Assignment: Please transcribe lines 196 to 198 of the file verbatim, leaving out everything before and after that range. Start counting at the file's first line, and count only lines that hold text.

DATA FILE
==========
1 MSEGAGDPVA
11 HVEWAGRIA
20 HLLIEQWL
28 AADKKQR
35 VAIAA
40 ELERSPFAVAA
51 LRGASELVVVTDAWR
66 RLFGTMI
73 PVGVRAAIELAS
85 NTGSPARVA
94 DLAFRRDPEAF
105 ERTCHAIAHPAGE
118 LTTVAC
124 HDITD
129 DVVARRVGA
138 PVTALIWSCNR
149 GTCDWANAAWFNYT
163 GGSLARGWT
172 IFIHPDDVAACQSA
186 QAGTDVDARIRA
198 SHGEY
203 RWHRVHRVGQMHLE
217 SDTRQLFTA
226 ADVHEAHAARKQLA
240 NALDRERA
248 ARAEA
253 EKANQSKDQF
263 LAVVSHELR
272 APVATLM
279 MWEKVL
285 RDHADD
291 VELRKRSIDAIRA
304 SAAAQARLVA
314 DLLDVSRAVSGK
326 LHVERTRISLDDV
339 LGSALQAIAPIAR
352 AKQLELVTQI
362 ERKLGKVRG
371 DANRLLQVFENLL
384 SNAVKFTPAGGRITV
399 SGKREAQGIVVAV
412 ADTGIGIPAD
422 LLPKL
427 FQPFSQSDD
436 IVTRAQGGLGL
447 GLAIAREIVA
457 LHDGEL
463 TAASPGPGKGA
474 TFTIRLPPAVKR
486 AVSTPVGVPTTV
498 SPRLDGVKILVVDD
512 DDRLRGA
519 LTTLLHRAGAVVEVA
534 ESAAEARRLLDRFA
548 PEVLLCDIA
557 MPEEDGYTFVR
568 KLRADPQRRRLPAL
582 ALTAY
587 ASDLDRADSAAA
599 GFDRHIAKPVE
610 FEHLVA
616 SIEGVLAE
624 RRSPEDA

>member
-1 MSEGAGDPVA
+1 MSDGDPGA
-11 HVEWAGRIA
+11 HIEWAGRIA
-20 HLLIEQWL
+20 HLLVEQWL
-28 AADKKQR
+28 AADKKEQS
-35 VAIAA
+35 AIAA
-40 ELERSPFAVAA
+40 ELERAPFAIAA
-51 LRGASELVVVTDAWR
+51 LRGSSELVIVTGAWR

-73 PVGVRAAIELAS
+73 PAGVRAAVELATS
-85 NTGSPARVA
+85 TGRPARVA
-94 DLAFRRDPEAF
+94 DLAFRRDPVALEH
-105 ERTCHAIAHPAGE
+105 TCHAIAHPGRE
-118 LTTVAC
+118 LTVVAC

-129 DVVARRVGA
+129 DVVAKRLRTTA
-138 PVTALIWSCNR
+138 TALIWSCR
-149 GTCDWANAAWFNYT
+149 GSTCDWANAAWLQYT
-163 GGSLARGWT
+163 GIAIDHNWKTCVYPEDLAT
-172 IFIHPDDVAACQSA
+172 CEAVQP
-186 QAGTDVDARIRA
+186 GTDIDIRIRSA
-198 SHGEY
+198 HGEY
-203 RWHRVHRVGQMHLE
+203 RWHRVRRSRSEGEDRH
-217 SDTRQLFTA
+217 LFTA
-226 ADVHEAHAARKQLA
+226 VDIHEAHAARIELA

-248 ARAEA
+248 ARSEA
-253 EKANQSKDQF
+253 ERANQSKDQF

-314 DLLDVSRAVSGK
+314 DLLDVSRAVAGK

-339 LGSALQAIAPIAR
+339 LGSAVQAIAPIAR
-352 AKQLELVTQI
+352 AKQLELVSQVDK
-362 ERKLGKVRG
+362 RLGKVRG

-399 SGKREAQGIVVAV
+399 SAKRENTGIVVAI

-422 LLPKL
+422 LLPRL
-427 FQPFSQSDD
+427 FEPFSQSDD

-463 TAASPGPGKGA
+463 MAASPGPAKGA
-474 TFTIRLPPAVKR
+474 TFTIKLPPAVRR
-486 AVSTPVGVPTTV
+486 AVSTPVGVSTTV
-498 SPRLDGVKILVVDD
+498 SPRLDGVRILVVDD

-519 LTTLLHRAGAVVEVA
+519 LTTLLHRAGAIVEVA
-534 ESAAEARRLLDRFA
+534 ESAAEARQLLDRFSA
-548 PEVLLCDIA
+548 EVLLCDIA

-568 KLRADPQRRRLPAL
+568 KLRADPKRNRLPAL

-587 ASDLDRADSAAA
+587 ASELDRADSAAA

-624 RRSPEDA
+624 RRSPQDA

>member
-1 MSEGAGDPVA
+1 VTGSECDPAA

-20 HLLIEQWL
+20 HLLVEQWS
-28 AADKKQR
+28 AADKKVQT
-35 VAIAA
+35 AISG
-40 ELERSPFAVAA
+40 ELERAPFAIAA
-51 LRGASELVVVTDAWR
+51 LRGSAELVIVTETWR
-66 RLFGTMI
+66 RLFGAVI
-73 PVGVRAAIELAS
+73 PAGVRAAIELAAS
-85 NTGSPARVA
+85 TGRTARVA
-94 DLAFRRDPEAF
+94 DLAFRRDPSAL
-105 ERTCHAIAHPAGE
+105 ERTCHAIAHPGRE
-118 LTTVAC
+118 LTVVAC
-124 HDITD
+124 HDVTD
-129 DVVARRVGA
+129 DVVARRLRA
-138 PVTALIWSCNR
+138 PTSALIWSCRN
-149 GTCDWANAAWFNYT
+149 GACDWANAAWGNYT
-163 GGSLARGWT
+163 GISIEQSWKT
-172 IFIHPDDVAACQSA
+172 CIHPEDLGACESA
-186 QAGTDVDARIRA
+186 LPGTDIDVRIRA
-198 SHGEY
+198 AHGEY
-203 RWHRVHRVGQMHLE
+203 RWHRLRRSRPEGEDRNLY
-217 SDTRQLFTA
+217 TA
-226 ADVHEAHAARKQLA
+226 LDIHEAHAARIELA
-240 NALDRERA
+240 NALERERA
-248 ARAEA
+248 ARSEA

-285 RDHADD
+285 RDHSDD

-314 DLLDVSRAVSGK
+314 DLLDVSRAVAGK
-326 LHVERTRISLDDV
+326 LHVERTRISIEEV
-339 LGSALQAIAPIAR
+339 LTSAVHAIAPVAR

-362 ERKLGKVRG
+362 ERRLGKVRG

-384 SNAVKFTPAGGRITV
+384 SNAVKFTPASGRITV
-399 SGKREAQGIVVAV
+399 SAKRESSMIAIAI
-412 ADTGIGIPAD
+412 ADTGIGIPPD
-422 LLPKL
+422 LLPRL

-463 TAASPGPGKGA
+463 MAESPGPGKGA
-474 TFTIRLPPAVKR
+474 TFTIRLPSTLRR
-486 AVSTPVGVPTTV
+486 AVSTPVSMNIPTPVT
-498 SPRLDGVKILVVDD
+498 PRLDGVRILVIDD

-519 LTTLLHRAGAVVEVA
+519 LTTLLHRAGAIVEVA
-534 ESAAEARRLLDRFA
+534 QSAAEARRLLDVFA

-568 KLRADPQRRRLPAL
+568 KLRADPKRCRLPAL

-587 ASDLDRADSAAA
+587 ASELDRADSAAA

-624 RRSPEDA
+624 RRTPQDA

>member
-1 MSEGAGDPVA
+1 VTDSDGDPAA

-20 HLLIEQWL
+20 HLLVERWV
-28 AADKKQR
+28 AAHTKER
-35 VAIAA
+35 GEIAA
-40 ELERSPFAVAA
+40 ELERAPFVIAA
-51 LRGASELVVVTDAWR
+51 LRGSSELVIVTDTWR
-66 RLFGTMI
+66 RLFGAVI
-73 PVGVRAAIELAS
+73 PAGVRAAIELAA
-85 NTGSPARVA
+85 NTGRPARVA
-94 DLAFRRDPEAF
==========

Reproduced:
-248 ARAEA
+248 ARSEA

-285 RDHADD